A popular local legend says that Beirut was destroyed seven times. And seven times it was rebuilt. In the 1960s, the city was known for its vibrant social scene, attracting artists and glamorous jet-setters from across the globe, this changed in the 80’s as the country was fraught by unrest and a long drawn civil war. Nestled at the Mediterranean Sea and fringed by dramatic mountains, the city, with its cosmopolitan-leaning and intellectual lifestyle, has always been the epicenter of fashion and a key player in the global couture arena. Lebanese haute couturiers routinely showcase their avant garde designs at the Paris and Arab Fashion Weeks – setting a high bar and a stellar reputation of extraordinary craftsmanship and artistic dominance. We travelled to this beautiful, dynamic city to bring to you the essence of their magnificent culture, traditions and prolific history in haute couture.
A fundamentally conservative nation, the Lebanese exhibit a strong respect for traditions. The cedar at the centre of the Lebanese flag, was the country’s chief export in the ancient times and chronicles six thousand years of history – fashion being an integral part of this rich history. Designers like Elie Saab, Tony Ward, Zuhair Murad, Azzi and Osta, Georges Chakra and Reem Acra, have successfully transcended the geo-political barriers of the country bringing Lebanese designs to the global forefront.
Known as gracious hosts, the fervent Lebanese sense of style has been shaped by centuries of cultural exchanges between the Arab, Hellenic, Roman, Ottoman and the French civilizations. Once dubbed as the “Paris of the Middle East,” its capital city Beirut is the fulcrum of glamour, traditions, art and fashion. A gregarious society. The souks(markets) are always crowded; shopping downtown is very popular, as is strolling in high heels along the busy streets where one can hear jovial summons of bonjour, bon soir, and au revoir.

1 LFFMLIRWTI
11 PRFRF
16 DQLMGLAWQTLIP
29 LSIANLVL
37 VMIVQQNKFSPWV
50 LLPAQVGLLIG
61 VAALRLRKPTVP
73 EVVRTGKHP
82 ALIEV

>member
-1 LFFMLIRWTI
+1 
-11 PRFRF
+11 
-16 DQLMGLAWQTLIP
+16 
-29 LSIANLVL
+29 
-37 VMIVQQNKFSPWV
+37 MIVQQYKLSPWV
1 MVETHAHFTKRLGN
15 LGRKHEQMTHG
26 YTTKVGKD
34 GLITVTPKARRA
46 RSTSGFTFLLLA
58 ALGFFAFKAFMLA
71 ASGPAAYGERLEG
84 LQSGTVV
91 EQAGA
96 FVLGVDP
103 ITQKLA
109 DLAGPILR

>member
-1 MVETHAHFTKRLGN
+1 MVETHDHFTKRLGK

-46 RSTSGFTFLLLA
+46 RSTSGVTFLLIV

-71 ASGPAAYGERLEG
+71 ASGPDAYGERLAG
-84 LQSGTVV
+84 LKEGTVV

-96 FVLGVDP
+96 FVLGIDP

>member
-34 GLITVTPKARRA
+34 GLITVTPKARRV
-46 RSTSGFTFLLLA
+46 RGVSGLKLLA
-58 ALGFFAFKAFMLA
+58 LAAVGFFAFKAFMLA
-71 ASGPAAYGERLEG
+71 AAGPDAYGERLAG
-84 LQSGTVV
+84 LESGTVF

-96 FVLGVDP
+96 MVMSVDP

The French influence in architecture, lifestyle and cuisine is the strongest in Beirut. The bustling Hamra Street with sidewalk cafés, or the charming Souk Bazaar with the latest wares of every international brand, are reminiscent of the Champs Elysées. The art-deco aesthetic so prevalent in the main streets of Beirut come as a mixture of Arabic, Italian, European, and American influences.
An inexhaustible store house of inspiration comes from the famous Citadel of Raymond de Saint-Gilles, Cathedral of St Elie, St Gregory the Illuminator and the castle of Tyre. The oldest inhabited cities in the world, tracing back to around 8800 years B.C – Byblos, brims with iridescent cultural inspiration for local artists.
Extravagance is eluded in every form at Beirut. This is why Lebanese designers feel at home at Paris Fashion Week. And If Hollywood is any indicator of their global dominance, then Lebanese designers are routinely picked for the red carpet at the Oscars or the Golden Globes 2020.
The creative energy is palpable in Beirut, the Beirut Art Fair is at it’s 11th edition this year, and it is only a matter of time when local designers will come together to create their own fashion forum and develop a self-sustaining model where their main roadblocks- an unreliable international supply chain and recurring shipment and custom issues are eliminated.
A city unmatched in raw energy, glamour, benevolence and brimming with untapped global prospects – Beirut is the perfect alchemy of culture and fashion. A true goldmine of visceral originality and artistry that the world has not fully experienced.